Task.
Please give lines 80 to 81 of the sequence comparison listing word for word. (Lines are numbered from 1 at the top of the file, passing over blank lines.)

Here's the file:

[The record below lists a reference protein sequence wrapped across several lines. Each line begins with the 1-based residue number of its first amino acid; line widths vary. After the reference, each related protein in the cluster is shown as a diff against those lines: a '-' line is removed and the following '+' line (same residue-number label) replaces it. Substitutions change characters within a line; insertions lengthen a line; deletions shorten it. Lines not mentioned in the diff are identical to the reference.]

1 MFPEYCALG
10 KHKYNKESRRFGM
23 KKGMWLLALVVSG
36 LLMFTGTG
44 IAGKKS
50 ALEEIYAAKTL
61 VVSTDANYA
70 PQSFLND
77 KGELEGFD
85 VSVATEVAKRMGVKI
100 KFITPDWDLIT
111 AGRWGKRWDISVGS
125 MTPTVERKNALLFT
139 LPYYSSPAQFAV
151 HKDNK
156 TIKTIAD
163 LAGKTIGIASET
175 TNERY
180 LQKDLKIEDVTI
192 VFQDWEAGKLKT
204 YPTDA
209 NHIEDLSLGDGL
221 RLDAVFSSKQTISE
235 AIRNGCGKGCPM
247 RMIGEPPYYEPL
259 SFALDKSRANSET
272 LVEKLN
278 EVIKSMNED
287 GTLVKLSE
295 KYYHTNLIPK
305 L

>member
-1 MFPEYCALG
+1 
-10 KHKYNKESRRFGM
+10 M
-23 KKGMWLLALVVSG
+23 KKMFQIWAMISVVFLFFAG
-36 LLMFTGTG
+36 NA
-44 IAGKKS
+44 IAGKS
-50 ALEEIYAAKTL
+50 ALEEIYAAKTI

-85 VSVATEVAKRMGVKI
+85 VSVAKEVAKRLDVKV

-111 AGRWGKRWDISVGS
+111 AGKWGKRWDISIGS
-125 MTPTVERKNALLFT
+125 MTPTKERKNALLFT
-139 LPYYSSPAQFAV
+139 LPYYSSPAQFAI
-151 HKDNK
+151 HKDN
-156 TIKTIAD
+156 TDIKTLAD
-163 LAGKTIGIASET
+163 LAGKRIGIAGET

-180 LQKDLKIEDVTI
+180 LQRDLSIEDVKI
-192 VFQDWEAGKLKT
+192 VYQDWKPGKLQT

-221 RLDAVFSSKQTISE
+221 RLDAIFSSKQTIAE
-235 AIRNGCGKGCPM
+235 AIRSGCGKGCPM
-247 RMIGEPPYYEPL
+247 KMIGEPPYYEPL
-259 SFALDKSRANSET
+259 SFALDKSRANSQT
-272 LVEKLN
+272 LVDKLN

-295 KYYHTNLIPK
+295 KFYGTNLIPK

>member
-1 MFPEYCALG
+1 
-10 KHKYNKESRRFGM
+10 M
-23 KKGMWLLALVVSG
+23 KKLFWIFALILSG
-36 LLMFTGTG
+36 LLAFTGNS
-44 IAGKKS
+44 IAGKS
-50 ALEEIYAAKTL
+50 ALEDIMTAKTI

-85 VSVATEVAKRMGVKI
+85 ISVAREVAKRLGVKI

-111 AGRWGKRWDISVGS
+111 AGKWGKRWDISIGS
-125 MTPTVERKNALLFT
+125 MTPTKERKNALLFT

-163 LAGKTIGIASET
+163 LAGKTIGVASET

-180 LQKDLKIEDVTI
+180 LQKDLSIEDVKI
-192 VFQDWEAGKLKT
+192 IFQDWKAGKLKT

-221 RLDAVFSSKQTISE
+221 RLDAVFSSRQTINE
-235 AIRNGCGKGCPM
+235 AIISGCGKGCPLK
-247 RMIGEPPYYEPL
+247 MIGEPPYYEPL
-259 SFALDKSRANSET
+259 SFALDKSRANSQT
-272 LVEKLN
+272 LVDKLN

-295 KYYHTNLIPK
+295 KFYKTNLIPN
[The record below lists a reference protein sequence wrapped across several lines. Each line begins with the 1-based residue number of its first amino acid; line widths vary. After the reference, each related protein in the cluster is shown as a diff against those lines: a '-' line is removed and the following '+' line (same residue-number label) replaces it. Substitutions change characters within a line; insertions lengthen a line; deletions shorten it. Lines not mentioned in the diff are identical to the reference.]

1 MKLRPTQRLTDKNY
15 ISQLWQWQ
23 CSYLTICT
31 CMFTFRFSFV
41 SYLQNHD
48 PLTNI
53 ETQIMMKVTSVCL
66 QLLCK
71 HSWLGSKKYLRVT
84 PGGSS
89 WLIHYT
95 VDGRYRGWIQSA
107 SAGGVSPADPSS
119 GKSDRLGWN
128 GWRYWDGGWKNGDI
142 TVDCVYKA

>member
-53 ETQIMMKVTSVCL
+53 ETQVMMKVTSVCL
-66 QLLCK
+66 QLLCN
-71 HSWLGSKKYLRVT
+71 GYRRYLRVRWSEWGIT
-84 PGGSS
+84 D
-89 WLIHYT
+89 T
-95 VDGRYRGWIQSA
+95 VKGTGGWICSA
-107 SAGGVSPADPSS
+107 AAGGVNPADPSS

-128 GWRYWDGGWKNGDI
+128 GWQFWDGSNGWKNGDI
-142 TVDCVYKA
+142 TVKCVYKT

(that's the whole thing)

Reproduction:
+10 M
-23 KKGMWLLALVVSG